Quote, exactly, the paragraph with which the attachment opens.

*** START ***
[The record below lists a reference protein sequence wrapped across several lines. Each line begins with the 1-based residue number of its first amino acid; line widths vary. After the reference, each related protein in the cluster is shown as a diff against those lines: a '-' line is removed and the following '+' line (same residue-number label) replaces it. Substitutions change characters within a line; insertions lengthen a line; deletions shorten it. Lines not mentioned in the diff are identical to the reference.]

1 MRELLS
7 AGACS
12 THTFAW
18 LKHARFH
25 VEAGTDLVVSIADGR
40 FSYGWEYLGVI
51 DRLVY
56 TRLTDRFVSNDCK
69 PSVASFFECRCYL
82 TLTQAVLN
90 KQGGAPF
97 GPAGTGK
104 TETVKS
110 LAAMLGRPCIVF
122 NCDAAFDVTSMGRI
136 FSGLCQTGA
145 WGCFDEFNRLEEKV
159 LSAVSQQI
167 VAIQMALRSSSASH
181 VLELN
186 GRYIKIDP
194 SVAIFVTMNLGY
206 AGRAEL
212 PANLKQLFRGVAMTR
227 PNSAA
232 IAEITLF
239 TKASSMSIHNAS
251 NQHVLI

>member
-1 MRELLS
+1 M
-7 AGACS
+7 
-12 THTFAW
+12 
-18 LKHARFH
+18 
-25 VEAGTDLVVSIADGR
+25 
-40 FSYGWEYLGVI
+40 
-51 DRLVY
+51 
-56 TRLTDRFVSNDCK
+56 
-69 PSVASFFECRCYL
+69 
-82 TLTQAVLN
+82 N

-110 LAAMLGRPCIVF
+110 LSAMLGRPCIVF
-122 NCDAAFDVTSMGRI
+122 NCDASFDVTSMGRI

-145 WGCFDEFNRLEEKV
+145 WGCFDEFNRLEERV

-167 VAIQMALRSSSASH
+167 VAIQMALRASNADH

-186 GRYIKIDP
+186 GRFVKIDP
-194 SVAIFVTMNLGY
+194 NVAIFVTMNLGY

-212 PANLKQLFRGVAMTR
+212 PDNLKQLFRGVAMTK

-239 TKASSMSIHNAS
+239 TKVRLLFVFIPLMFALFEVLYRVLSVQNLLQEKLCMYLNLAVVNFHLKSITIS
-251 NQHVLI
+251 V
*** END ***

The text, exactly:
[The record below lists a reference protein sequence wrapped across several lines. Each line begins with the 1-based residue number of its first amino acid; line widths vary. After the reference, each related protein in the cluster is shown as a diff against those lines: a '-' line is removed and the following '+' line (same residue-number label) replaces it. Substitutions change characters within a line; insertions lengthen a line; deletions shorten it. Lines not mentioned in the diff are identical to the reference.]